Surprised EMP isn't using mechanical turks for its investigative probes. Save the maitre d' for fussing with the flowers.

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  • 2 weeks later...

 

EMP moves upto #24 (from #50) in the top 50 restaurants of the world list.

And now they are #10.

 

Had a lovely lunch here last Friday BTW. They are really pressing on with the NY theme, black and white cookies to start and different ones to finish, a comped course of smoked (as in, under a dome with smoke when served) sturgeon, rye toast and caviar with all local plateware which Chef Kent told us was a nod to NY's history of Appetizing, and of course the usual Egg Cream at the end too. Lovely afternoon.

 

One nice thing that I noticed was them carrying around a massive sub-primal of dry aged Rib Eye for show. Reminded me of the tour that the entrees make during lunch service at L'Arpege. It's always killed me that the beef option here has always been tenderloin, I take this as another sign of them figuring out what the locals eat and don't eat.

 

And now they are #5, and First in the US.

 

Per Se to Second in the US at 11th, followed by Alinea (15th).

 

http://www1.folha.uol.com.br/comida/2013/04/1270490-saiba-quais-sao-os-50-melhores-restaurantes-do-mundo.shtml

 

 

They are now the 4th best restaurant in the entire world.

 

http://www.theworlds50best.com/list/1-50-winners#t1-50

 

Bernardin to 21, Per Se to 30, Daniel 40, Ssam Bar at 64, Nomad at 68, Ko at 70, Marea at 93, Jean Georges at 98.

 

How did Japan compare I hear Orik not ask? Narisawa at 14 (just one spot lower than a casual family style Thai place in Bangkok run by an Australian), followed by Ryugin at 33 and Ishikawa at 99.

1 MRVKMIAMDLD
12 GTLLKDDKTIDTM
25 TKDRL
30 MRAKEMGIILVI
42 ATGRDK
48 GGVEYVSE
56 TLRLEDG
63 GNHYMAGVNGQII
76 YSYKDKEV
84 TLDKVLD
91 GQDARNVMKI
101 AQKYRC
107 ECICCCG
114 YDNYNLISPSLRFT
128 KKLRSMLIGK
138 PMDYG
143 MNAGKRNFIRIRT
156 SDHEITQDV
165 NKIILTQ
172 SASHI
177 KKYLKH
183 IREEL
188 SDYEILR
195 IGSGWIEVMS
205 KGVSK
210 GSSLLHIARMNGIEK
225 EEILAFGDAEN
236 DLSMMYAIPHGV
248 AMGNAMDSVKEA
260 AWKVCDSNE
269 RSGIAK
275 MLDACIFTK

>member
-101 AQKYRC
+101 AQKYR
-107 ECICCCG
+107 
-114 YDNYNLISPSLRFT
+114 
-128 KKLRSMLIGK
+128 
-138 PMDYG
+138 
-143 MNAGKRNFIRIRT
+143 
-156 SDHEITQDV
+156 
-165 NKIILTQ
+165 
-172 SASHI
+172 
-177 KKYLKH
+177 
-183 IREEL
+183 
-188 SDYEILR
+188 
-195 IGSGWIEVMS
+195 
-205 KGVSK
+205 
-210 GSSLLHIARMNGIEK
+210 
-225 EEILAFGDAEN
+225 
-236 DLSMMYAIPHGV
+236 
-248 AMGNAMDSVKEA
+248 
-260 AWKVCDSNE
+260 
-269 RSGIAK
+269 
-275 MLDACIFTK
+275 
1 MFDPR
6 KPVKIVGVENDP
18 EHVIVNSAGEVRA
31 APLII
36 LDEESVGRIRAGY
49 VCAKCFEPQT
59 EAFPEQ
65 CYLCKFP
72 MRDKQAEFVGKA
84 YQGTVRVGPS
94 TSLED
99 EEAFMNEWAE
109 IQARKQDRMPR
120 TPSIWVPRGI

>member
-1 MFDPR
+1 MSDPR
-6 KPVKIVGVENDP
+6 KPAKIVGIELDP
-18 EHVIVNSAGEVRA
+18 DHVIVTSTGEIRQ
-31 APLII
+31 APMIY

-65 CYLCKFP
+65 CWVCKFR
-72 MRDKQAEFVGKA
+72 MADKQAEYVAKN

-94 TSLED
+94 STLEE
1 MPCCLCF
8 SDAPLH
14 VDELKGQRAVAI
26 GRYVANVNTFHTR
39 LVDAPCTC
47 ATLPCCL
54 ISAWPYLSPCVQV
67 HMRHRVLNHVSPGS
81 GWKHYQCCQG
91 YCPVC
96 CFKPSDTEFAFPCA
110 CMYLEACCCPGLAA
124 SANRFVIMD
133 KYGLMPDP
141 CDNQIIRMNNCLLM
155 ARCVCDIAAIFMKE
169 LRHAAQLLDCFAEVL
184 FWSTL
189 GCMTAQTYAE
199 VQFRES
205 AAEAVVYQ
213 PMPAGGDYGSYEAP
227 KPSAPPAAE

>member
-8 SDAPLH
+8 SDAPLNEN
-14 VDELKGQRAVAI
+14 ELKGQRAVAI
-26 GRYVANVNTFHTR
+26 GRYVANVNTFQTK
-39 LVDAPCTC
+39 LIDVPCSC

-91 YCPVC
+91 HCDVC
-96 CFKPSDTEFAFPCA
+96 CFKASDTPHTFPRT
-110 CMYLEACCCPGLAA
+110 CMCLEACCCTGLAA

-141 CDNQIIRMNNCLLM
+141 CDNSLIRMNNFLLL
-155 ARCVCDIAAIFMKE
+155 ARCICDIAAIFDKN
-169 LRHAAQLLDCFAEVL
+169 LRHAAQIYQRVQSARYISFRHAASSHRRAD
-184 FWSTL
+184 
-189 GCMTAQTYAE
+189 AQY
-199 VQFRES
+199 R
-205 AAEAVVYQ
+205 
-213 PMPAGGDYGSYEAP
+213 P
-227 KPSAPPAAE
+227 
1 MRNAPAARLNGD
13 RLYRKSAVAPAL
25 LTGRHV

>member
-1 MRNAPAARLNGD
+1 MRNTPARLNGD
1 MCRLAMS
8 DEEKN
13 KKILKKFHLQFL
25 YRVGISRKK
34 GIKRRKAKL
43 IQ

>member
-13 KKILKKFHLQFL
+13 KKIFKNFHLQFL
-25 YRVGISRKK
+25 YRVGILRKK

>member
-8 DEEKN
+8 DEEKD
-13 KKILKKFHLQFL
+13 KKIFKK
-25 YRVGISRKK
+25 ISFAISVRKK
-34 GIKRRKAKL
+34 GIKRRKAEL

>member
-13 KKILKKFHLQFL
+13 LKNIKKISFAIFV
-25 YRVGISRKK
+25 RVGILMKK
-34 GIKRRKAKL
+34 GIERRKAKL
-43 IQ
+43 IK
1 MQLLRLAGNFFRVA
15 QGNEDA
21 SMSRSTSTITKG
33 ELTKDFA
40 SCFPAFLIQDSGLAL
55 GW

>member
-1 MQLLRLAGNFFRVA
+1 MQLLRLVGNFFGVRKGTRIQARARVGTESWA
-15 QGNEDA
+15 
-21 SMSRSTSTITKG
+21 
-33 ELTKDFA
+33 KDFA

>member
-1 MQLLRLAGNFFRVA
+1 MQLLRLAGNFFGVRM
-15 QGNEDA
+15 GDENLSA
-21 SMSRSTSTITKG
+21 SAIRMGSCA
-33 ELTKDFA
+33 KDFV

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How did Japan compare I hear Orik not ask? Narisawa at 14 (just one spot lower than a casual family style Thai place in Bangkok run by an Australian), followed by Ryugin at 33 and Ishikawa at 99.

 

 

At least Chateaubriand is no longer the best restaurant in Paris.

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The S. Pellegrino list is obviously a joke. EMP isn't the fourth best restaurant in New York, let alone the entire world.

 

I agree with your first sentence, but I think there are very smart and reasonable people who would rate EMP as the city's #1, and most would place it in at least the top four. After all, two unrelated media organizations (the NYT and Michelin) have placed it in the top six, by giving it their highest rating, and it is one of just three restaurants (with Per Se and LeB) that both agree on.

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Both the New York Times and Michelin awarded EMP their stars while they were under their old format, and both are notoriously slow to take stars away.

 

This is absolutely true, that doesn't mean EMP no longer deserves its stars. With some regularity, I continue to see gushing reviews from respected sources. They could be wrong, but I have no reason right now to think so.

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So I'm having dinner right now at the chef's counter of this restaurant in Sydney, Australia, called Nomad. I start chatting with one of the cooks and I mention that there's a restaurant in NYC called The NoMad, which has nothing to do with the Nomad in Sydney, but it's run by the chef of the famous restaurant EMP. He said he never heard of EMP, but he asked me if I liked Shake Shack. :D